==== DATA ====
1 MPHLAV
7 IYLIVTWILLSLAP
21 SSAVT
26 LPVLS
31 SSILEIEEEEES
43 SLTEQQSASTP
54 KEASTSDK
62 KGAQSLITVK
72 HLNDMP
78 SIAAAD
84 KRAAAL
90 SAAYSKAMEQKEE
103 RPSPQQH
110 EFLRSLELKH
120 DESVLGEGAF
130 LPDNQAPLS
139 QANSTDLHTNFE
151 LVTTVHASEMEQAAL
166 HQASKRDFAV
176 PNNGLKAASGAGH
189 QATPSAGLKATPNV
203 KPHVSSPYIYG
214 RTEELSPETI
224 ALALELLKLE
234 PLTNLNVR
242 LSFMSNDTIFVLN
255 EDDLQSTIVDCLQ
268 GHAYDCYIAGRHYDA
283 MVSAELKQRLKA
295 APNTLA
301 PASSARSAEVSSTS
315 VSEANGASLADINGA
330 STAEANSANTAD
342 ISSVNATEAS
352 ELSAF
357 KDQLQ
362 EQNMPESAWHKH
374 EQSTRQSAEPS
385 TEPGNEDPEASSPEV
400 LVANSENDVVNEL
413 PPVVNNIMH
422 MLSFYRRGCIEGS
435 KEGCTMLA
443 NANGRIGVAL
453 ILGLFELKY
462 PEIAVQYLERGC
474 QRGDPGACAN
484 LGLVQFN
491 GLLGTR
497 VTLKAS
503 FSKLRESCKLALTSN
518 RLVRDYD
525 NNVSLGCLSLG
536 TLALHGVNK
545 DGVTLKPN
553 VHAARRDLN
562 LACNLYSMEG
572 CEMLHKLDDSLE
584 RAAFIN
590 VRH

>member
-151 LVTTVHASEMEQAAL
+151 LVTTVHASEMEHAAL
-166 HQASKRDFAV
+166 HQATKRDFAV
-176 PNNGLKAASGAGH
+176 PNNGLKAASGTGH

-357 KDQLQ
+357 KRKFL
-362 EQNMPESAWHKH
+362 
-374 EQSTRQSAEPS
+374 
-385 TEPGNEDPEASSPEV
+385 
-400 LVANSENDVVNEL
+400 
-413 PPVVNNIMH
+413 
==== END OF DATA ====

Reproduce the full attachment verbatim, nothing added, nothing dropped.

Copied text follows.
1 MPHLAV
7 IYLIVTWILLSLAP
21 SSAVT
26 LPVLS
31 SSILEIEEEEES
43 SLTEQQSASTP
54 KEASTSDK
62 KGAQSLITVK
72 HLNDMP
78 SIAAAD
84 KRAAAL
90 SAAYSKAMEQKEE
103 RPSPQQH
110 EFLRSLELKH
120 DESVLGEGAF
130 LPDNQAPLS
139 QANSTDLHTNFE
151 LVTTVHASEMEQAAL
166 HQASKRDFAV
176 PNNGLKAASGAGH
189 QATPSAGLKATPNV
203 KPHVSSPYIYG
214 RTEELSPETI
224 ALALELLKLE
234 PLTNLNVR
242 LSFMSNDTIFVLN
255 EDDLQSTIVDCLQ
268 GHAYDCYIAGRHYDA
283 MVSAELKQRLKA
295 APNTLA
301 PASSARSAEVSSTS
315 VSEANGASLADINGA
330 STAEANSANTAD
342 ISSVNATEAS
352 ELSAF
357 KDQLQ
362 EQNMPESAWHKH
374 EQSTRQSAEPS
385 TEPGNEDPEASSPEV
400 LVANSENDVVNEL
413 PPVVNNIMH
422 MLSFYRRGCIEGS
435 KEGCTMLA
443 NANGRIGVAL
453 ILGLFELKY
462 PEIAVQYLERGC
474 QRGDPGACAN
484 LGLVQFN
491 GLLGTR
497 VTLKAS
503 FSKLRESCKLALTSN
518 RLVRDYD
525 NNVSLGCLSLG
536 TLALHGVNK
545 DGVTLKPN
553 VHAARRDLN
562 LACNLYSMEG
572 CEMLHKLDDSLE
584 RAAFIN
590 VRH

>member
-151 LVTTVHASEMEQAAL
+151 LVTTVHASEMEHAAL
-166 HQASKRDFAV
+166 HQATKRDFAV
-176 PNNGLKAASGAGH
+176 PNNGLKAASGTGH

-357 KDQLQ
+357 KRKFL
-362 EQNMPESAWHKH
+362 
-374 EQSTRQSAEPS
+374 
-385 TEPGNEDPEASSPEV
+385 
-400 LVANSENDVVNEL
+400 
-413 PPVVNNIMH
+413 